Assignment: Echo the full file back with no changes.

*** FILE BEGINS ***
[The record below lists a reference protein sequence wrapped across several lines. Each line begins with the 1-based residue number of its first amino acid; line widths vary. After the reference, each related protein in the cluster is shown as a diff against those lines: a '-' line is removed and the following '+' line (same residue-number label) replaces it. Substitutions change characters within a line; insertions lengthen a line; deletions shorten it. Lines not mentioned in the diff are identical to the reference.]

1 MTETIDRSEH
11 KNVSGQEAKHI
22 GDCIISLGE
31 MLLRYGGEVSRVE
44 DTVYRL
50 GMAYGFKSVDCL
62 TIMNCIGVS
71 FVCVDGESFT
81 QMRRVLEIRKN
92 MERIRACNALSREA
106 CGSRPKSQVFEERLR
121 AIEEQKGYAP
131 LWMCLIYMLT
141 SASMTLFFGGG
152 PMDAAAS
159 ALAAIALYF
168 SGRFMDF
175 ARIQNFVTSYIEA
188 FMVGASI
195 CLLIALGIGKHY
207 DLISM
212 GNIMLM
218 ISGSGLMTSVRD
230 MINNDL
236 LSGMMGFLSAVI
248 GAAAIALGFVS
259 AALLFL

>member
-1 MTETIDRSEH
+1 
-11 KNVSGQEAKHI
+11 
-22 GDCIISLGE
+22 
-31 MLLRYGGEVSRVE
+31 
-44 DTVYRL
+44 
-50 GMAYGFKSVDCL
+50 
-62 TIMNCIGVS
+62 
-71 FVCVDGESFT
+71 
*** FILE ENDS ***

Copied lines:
[The record below lists a reference protein sequence wrapped across several lines. Each line begins with the 1-based residue number of its first amino acid; line widths vary. After the reference, each related protein in the cluster is shown as a diff against those lines: a '-' line is removed and the following '+' line (same residue-number label) replaces it. Substitutions change characters within a line; insertions lengthen a line; deletions shorten it. Lines not mentioned in the diff are identical to the reference.]

1 MTETIDRSEH
11 KNVSGQEAKHI
22 GDCIISLGE
31 MLLRYGGEVSRVE
44 DTVYRL
50 GMAYGFKSVDCL
62 TIMNCIGVS
71 FVCVDGESFT
81 QMRRVLEIRKN
92 MERIRACNALSREA
106 CGSRPKSQVFEERLR
121 AIEEQKGYAP
131 LWMCLIYMLT
141 SASMTLFFGGG
152 PMDAAAS
159 ALAAIALYF
168 SGRFMDF
175 ARIQNFVTSYIEA
188 FMVGASI
195 CLLIALGIGKHY
207 DLISM
212 GNIMLM
218 ISGSGLMTSVRD
230 MINNDL
236 LSGMMGFLSAVI
248 GAAAIALGFVS
259 AALLFL

>member
-1 MTETIDRSEH
+1 
-11 KNVSGQEAKHI
+11 
-22 GDCIISLGE
+22 
-31 MLLRYGGEVSRVE
+31 
-44 DTVYRL
+44 
-50 GMAYGFKSVDCL
+50 
-62 TIMNCIGVS
+62 
-71 FVCVDGESFT
+71 